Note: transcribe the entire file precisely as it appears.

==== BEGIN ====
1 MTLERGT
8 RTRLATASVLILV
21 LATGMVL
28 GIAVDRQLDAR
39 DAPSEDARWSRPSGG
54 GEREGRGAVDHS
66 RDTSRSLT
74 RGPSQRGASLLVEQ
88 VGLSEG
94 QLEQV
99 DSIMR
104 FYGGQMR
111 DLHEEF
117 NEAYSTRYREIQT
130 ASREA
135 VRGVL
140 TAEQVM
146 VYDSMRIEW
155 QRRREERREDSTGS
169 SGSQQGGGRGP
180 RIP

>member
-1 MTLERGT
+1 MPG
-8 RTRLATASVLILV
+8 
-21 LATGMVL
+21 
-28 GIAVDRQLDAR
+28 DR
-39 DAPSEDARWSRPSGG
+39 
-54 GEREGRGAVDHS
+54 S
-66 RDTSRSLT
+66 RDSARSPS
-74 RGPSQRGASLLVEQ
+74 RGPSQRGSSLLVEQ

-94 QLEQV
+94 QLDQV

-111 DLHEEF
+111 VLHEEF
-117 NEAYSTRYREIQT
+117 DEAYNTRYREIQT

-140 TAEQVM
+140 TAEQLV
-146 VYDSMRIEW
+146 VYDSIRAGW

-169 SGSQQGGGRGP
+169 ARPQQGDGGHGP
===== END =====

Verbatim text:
1 MTLERGT
8 RTRLATASVLILV
21 LATGMVL
28 GIAVDRQLDAR
39 DAPSEDARWSRPSGG
54 GEREGRGAVDHS
66 RDTSRSLT
74 RGPSQRGASLLVEQ
88 VGLSEG
94 QLEQV
99 DSIMR
104 FYGGQMR
111 DLHEEF
117 NEAYSTRYREIQT
130 ASREA
135 VRGVL
140 TAEQVM
146 VYDSMRIEW
155 QRRREERREDSTGS
169 SGSQQGGGRGP
180 RIP

>member
-1 MTLERGT
+1 MPG
-8 RTRLATASVLILV
+8 
-21 LATGMVL
+21 
-28 GIAVDRQLDAR
+28 DR
-39 DAPSEDARWSRPSGG
+39 
-54 GEREGRGAVDHS
+54 S
-66 RDTSRSLT
+66 RDSARSPS
-74 RGPSQRGASLLVEQ
+74 RGPSQRGSSLLVEQ

-94 QLEQV
+94 QLDQV

-111 DLHEEF
+111 VLHEEF
-117 NEAYSTRYREIQT
+117 DEAYNTRYREIQT

-140 TAEQVM
+140 TAEQLV
-146 VYDSMRIEW
+146 VYDSIRAGW

-169 SGSQQGGGRGP
+169 ARPQQGDGGHGP